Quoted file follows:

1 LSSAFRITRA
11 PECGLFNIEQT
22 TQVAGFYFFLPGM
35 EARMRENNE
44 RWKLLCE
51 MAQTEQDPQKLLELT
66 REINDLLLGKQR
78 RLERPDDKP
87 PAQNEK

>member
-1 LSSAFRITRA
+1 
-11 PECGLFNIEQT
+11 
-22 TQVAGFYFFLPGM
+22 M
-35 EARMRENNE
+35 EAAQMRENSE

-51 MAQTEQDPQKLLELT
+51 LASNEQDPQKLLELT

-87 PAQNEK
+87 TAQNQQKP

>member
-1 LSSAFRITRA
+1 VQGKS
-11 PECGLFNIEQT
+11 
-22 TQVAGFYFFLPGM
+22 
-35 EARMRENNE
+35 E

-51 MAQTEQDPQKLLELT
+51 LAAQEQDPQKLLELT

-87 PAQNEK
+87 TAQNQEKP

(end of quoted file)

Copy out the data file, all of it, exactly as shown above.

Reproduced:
1 LSSAFRITRA
11 PECGLFNIEQT
22 TQVAGFYFFLPGM
35 EARMRENNE
44 RWKLLCE
51 MAQTEQDPQKLLELT
66 REINDLLLGKQR
78 RLERPDDKP
87 PAQNEK

>member
-1 LSSAFRITRA
+1 
-11 PECGLFNIEQT
+11 
-22 TQVAGFYFFLPGM
+22 M
-35 EARMRENNE
+35 EAAQMRENSE

-51 MAQTEQDPQKLLELT
+51 LASNEQDPQKLLELT

-87 PAQNEK
+87 TAQNQQKP

>member
-1 LSSAFRITRA
+1 VQGKS
-11 PECGLFNIEQT
+11 
-22 TQVAGFYFFLPGM
+22 
-35 EARMRENNE
+35 E

-51 MAQTEQDPQKLLELT
+51 LAAQEQDPQKLLELT

-87 PAQNEK
+87 TAQNQEKP